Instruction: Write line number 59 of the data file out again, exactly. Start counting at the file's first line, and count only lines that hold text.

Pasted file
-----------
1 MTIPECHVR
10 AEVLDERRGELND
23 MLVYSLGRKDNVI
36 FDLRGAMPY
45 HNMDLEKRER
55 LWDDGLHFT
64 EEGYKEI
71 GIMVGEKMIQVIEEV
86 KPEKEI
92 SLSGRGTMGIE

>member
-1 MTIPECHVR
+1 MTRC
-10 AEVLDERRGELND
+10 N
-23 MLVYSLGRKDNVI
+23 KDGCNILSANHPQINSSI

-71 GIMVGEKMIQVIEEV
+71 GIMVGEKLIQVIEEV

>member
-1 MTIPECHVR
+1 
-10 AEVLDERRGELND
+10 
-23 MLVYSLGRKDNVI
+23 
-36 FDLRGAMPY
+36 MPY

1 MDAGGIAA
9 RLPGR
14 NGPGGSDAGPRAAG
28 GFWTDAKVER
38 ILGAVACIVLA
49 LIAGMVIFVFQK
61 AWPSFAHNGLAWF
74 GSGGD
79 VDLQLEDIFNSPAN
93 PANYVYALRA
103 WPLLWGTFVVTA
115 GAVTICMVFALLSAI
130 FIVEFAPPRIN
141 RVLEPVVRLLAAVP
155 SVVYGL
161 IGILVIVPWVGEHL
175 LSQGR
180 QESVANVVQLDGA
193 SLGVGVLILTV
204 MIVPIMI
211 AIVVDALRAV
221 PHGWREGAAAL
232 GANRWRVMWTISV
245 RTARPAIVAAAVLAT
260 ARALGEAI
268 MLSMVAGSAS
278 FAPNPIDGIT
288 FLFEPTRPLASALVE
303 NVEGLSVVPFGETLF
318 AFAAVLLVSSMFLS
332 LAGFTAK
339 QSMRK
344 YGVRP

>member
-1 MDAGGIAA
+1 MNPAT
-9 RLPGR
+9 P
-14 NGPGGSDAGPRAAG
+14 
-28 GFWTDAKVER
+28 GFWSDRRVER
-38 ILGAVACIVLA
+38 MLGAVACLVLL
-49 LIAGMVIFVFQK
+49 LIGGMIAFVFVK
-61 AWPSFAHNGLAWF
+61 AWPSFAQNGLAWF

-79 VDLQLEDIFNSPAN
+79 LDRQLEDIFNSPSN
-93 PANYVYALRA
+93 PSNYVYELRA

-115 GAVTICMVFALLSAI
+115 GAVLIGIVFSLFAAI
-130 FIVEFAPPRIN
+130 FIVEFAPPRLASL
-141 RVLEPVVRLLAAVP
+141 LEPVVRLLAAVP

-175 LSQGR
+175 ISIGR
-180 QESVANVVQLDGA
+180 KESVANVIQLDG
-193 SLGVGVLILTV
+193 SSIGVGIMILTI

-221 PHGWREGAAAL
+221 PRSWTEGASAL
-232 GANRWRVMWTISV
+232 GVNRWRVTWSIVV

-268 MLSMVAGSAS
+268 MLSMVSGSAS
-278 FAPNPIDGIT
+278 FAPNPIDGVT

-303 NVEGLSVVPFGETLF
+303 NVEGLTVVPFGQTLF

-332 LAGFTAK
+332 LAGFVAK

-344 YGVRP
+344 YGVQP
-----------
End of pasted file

332 LAGFTAK